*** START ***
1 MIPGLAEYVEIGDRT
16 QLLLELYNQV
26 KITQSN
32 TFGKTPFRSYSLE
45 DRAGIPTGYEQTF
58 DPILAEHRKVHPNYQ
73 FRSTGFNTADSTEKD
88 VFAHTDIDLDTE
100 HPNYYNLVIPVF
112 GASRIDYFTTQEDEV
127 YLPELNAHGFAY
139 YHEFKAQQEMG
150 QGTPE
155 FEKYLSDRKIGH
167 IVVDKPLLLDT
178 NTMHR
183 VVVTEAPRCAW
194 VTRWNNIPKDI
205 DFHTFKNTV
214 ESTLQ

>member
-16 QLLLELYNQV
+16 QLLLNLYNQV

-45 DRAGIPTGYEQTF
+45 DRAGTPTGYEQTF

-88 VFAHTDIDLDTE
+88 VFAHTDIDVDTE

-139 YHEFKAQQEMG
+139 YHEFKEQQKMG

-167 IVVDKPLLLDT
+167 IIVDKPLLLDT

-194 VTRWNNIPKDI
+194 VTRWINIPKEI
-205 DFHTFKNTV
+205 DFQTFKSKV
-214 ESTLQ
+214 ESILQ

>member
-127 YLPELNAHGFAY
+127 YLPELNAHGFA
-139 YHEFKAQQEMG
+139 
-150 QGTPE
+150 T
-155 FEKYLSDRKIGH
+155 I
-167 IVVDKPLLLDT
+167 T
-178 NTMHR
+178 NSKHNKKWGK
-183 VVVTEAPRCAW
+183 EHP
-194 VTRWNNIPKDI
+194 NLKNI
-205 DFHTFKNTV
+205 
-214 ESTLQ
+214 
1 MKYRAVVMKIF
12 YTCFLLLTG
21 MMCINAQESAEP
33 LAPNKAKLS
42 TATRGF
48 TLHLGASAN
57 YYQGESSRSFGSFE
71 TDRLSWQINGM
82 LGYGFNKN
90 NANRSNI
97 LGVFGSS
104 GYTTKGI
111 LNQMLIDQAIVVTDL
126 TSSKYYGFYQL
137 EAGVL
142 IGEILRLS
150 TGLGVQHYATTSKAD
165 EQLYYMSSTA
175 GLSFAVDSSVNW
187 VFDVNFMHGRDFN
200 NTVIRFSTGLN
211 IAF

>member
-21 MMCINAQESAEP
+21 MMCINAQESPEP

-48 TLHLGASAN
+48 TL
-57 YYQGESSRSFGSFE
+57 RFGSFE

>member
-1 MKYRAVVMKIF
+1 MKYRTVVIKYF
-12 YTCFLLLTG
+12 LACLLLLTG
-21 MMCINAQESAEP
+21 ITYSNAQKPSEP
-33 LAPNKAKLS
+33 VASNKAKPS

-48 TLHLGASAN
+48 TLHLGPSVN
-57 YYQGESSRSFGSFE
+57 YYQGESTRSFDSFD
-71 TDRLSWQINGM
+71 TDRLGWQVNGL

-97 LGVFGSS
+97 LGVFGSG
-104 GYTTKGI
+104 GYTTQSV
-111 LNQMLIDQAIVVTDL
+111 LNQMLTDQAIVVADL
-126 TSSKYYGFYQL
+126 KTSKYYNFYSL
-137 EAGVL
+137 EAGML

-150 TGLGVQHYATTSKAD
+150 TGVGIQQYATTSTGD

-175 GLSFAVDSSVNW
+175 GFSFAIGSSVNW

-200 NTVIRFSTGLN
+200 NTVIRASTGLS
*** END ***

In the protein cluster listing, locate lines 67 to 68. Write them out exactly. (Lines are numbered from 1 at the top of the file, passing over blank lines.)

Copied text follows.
82 LGYGFNKN
90 NANRSNI